COVID-19: Chris Hipkins confirms 'handful' of Kiwis have had 'severe reaction' to Pfizer vaccine

COVID-19 Response Minister Chris Hipkins has set the record straight and confirmed a "handful" of Kiwis have experienced "severe" side effects from the Pfizer vaccine after epidemiologist Dr Michael Baker said he wasn't aware of any serious cases.

Side effects from COVID-19 vaccines have been reported around the world from small issues such as headaches, fatigue and nausea to more serious reactions including blood clotting, which has been linked to the AstraZeneca vaccine.

Dr Baker appeared on The AM Show on Monday and was asked if there have been any serious side effects or issues recorded in New Zealand with the Pfizer vaccine, which is the only COVID-19 vaccine currently available.

"Not as far as I am aware. You get some mild or moderate effects that we know about… but I'm not aware of any serious side effects in New Zealand to date." 

However, appearing on the show on Tuesday, Hipkins said Medsafe has reported some reports of reactions.

"Yes there have been a few people who have experienced side effects and that is not unusual for this vaccine, that applies with almost every vaccine that does get rolled out," he said. 

"You do get some people who have an allergic reaction, not to the vaccine but to the solution that the vaccine is mixed in with for example.  Those are all recorded and are publicly available on the Centre for Adverse Reaction Monitoring (CALM) website."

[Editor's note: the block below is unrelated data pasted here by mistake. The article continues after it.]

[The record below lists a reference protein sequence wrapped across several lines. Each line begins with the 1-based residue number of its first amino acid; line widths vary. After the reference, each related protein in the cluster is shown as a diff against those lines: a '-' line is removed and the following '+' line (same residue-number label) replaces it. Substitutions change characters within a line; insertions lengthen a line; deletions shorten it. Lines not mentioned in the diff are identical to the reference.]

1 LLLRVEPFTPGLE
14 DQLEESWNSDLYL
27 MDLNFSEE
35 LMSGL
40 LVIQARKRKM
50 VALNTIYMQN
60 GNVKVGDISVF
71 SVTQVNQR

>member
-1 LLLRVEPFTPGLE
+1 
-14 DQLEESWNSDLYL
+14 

When asked how many people had reported side effects, Hipkins said "a small number, a handful of people" had reported "severe reactions", while "a bigger number" reported milder symptoms.

The latest safety report from Medsafe (between Feb 20 - June 5 2021) confirmed there have been 4521 reports of adverse events following immunisation out of a total 744,883 vaccinations.

Of these, 4341 were not serious, while 180 were serious.

Many of the serious reports included allergic reactions, while other issues include reactogenicity reactions (flu-like symptoms), stroke, pulmonary embolism, thrombosis, reduced vision, seizure, facial paralysis and haemorrhage, according to Medsafe.

The 10 most common adverse events were:

  • Headache: 1690 reports
  • Dizziness: 1321 reports
  • Nausea: 1121 reports
  • Fever: 1103 reports
  • Lethargy: 1067 reports
  • Pain at the injection site: 915 reports
  • Musculoskeletal pain: 523 reports
  • Feeling hot and cold: 423 reports
  • Numbness: 306 reports
  • Chest discomfort: 291 reports

But Kiwi vaccine expert Helen Petousis-Harris has previously urged people not to worry about minor side effects.

"You should be forewarned that you might feel a bit grotty the next day, that's okay and quite normal," said Dr Petousis-Harris.

"Generally people perk up after that. All of those symptoms that you feel are symptoms of your immune response kicking in." 

She said many people, who might not have had a vaccine in several years, are caught by surprise. 

"Some have been taken by surprise and they didn't realise that was actually potentially a normal response. Some people feel nothing at all. You might be one of those people who feel a bit off... Just know that that's normal and not to worry about."